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Thu, Oct 18 2012 4:42:36 UTC

Interview with Mike's Amazing World

Today we have an interview with Mike Voiles from Mike's Amazing World, a site that quickly grew into a large database of comic books and series, where anyone can search for a specific title, publisher or even date and year.



Could you tell us a bit about yourself?


I am a lifelong comic collector. I got my first DC comic in 1980 and have been a fan ever since. As a teen, I got the idea of owning every DC comic ever published. Beginning in 1987 I started buying every DC comic and working my way back through the older material. When I started I didn't know how difficult/expensive getting all of them would be. 25 years later I own 90% of everything that company has published since 1935.

I currently work as a professional web developer building and configuring software for medical research institutions. I run Mike's Amazing World of Comics on the side for fun.

What can people find at Mike's Amazing World?


There are many features on the site which cover the full range of comic book publishing history from the 1930s to the present. The most popular section is the Newsstand/Time Machine which displays covers for all the comics published by major publishers during any given month dating back to the 1930s. The database on the site has not only all the covers, but creator credits, story title and recaps, character appearances, release dates and more. The DC section has a story reprint guide, a trade paperback list including contents, and researched articles about topics related to DC comic history. There are also gallery sections for Hostess ads of the 70s/80s, public service ads, cartoon strips, and Saturday morning cartoon ads.

My newest feature is the DC Universe Chronology which is my attempt to put every single story published within the DC universe into linear chronological order based on the events in the story.

When was this project started and what was your goal for it?


The website started in late 1997 or early 1998. I was just beginning a new career in the technology industry and decided to learn how to build web pages. My first page was just a want list of all the DC comics that I needed at the time. Over time I added additional features and publishers including Marvel. The current site is far more than I originally envisioned. I do the site mostly for myself. Even if no one else used it, I'd still be doing it. If other people find the information I share entertaining or informative, that is a bonus.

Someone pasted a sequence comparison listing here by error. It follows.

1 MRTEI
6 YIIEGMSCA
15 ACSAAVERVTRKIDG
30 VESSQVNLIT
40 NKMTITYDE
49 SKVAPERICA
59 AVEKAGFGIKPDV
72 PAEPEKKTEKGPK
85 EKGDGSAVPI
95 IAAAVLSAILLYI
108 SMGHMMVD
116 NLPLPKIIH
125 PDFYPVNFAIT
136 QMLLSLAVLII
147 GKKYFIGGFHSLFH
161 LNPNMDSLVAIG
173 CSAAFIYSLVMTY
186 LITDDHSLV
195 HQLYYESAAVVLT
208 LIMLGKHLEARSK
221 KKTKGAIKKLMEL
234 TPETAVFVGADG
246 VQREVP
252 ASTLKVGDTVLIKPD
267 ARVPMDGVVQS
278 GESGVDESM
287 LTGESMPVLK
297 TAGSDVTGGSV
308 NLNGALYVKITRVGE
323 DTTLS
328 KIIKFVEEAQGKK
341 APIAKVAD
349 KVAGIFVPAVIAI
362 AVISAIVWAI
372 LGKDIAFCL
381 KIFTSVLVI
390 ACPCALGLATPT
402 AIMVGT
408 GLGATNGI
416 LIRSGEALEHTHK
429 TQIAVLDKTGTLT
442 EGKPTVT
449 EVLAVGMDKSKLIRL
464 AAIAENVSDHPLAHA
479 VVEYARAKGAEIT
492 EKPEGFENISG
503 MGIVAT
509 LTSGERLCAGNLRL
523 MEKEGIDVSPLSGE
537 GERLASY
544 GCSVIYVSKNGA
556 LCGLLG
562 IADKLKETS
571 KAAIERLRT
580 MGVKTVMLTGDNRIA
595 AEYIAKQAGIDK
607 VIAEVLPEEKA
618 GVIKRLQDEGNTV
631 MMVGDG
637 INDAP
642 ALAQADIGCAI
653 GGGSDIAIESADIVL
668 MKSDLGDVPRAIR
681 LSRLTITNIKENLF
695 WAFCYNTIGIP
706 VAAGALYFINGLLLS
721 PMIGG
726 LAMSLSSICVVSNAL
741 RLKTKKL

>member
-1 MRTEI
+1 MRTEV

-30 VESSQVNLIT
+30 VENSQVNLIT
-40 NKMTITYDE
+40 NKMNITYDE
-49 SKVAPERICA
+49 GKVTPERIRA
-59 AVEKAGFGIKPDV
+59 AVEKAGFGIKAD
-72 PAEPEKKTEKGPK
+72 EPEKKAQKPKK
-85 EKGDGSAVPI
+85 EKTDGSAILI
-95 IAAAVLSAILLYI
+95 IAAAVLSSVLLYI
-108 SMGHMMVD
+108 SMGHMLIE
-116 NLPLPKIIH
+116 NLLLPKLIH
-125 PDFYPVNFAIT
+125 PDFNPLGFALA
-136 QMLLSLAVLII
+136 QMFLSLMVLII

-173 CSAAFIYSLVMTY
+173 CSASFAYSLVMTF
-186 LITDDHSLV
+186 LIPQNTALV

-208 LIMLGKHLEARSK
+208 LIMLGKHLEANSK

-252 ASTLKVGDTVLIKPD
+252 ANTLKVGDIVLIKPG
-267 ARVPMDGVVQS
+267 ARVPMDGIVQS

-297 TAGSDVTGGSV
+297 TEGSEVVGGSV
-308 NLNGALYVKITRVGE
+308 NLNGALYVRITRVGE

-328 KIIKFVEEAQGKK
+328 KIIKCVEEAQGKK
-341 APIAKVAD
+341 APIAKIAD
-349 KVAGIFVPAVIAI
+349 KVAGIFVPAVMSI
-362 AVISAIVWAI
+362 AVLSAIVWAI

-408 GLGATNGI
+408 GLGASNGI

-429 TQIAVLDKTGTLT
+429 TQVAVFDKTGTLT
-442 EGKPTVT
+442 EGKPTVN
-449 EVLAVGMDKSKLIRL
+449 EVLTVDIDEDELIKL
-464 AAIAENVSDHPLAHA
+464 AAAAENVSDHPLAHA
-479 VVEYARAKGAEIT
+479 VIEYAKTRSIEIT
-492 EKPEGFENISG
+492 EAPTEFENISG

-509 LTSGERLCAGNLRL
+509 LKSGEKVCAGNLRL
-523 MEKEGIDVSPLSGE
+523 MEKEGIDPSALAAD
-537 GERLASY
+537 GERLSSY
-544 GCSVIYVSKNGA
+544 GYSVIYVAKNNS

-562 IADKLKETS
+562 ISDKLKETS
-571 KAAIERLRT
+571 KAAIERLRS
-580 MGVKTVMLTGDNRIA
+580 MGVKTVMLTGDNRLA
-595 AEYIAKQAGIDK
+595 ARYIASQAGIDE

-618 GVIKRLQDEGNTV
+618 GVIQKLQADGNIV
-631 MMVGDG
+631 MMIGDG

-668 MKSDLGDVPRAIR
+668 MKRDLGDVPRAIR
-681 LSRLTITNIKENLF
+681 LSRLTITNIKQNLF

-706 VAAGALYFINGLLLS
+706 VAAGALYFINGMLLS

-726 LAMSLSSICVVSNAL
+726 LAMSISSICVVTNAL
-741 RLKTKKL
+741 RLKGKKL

How do you get all the material used in your databases?


Since I was a child I have made and kept lists of all kinds of information. Most of the DC related information was pulled directly from my personal 50,000+ issue comic collection. Other information has been pulled from a variety of sources including trade publications and the web.

Did any of the publishers like Marvel or DC ever contact you about the site?


Not in any official capacity. The former publisher of DC Comics has contacted me a few times, but it was mostly in a personal/fan context, not in his official role at DC. Other current/former comic creators have also contacted me over the years, and the site has been mentioned in several books about comics. The only official contact I've had with any publisher was a job interview for Dark Horse several years ago. I didn't get the job.

How has the the feedback been, are there a lot of people using the site?


The feedback on the site has always been extremely positive. The site usage has consistently grown over the years. I don't know what defines a lot of use. I'm sure I don't get as many visitors as Google for example, but I'm happy with it.

What proved to be the hardest part in the project?


I wouldn't categorize any parts of the project as hard or difficult. It is time consuming though. Everything on the site has been personal designed, coded, and maintained by me. Additionally all the research and data entry is my own work. It's a full time job that I do on top of my real job for no pay. I don't make a dime off the site. I've spent tens of thousands of hours on it over the years.

According to your Facebook page you once thought about starting your own comic, is that still in your plans?


When I was in high school, that was my goal. That was a long time ago. I have no such plans now although I would like to work for DC Comics someday.

Which is your favorite series of all?


My favorite comic from a reading perspective was Sandman by Neil Gaiman. Preacher also rates very high. From a collecting standpoint, Action Comics is my favorite title to collect. I've got nearly a 60-year complete run on that series.

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